Lunger is perhaps most renowned for being one of the drivers, along with Guy Edwards, Arturo Merzario and Harald Ertl, who saved Niki Lauda from his burning car during the 1976 German Grand Prix. Lungerdescribed Lauda's accident which occurred on the 3rd lap. He went off of aturn at a speed of 130 m.p.h. to 140 m.p.h. "He had apparently crashed on exit, went through a couple of rows of catch fence, up a relatively steep bank, and back into the middle of the track, the Ferrari on fire." Lunger said that Edwards was able to get by Lauda's car to the left but Lunger was unable to avoid the wrecked Ferrari. He made contact "about three quarters on" because "I was committed to a line and couldn't make it through the debris." Ertle followed, colliding with the Ferrari and knocking it into Lunger's Surtees. Lunger's fire extinguishers were set off by the collision whichwas fortunate and saved time in the rescue. Lunger got out of his Surteeswhich was tangled up with the Ferrari. The extinguishers going off had dampened the fire somewhat. Workers arrived and kept the fire down, eventually putting foam on the Ferrari. This enabled Lunger and Merzario to get close to the fire, although they could not free Lauda at first. Lauda was conscious, struggling to get free on his own. Again the fire flared up and kept the men back from the car's side. Lunger jumped on top of the Ferrari and grabbed Lauda by his shoulders. Merzario unbuckled theseatbelts and Lunger and Lauda tumbled out of the car as a portion of thecockpit broke apart. As Lauda and Lunger emerged corner workers put foamon them. They lay for a few seconds in the grass. The burning fuel was moving toward them so Lunger and Lauda walked 6 to 8 steps away from thefire. ["Ferrari 'Boycott' Is Ending In Dutch Grand Prix Today", New York Times, August 29, 1976, Page 151.]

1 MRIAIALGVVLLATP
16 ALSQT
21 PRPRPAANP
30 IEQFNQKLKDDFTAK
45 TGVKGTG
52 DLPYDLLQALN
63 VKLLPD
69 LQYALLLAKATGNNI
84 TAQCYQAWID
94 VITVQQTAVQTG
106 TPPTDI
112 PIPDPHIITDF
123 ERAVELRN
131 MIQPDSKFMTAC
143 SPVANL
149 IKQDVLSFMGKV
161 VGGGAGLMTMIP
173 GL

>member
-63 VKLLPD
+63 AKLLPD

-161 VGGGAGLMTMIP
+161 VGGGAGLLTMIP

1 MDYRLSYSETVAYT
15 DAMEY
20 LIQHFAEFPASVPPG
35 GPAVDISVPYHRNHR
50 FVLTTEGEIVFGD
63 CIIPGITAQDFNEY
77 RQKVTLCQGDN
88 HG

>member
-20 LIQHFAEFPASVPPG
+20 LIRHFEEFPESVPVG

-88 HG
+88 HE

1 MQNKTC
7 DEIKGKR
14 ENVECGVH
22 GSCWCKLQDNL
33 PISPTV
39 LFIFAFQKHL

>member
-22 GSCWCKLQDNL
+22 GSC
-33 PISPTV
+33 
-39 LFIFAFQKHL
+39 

ports cars and Formula 5000

Lunger finished 8th in a McLaren Chevrolet in the 1966, 252 mile Nassau Trophy race, in Nassau, Bahamas. He was only a few seconds behind Peter Gregg in a Porsche Carrera 6. ["Donohue, in Lola-Chevrolet Sunoco, Take 252-Mile Nassau Trophy Race, New York Times, December 5, 1966, Page 86.] Lunger fielded a Lola chassis in the 1968 Canadian American Challenge Cup (Can-Am). Others who drove Lola 160 cars were Swede Savage and Chuck Parsons. ["New Array of Cars to Appear in Can-Am Race Next Sunday, New York Times, August 25, 1968, Page S14.] Lunger was among drivers in the 1971 L&M Grand Prix, at Lime Rock Park, who were competing for 2nd place in the sports car championship. Lunger had 58 points prior to the event. David Hobbs had clinched 1st place with 99 points."Cannon and Hobbs Head Field In L&M Grand Prix Tomorrow", New York Times, September 5, 1971, Page S8.] Lunger came in 3rd overall in the 1972 L&M Grand Prix at Laguna Seca Raceway. His home at the time was Pomona, California. ["New Zealand Driver Victor In U.S. Debut", New YorkTimes, New York Times, May 8, 1972, Page 52.] In 1972 Lunger was 3rd in the L&M Continental 5000 Championship, trailing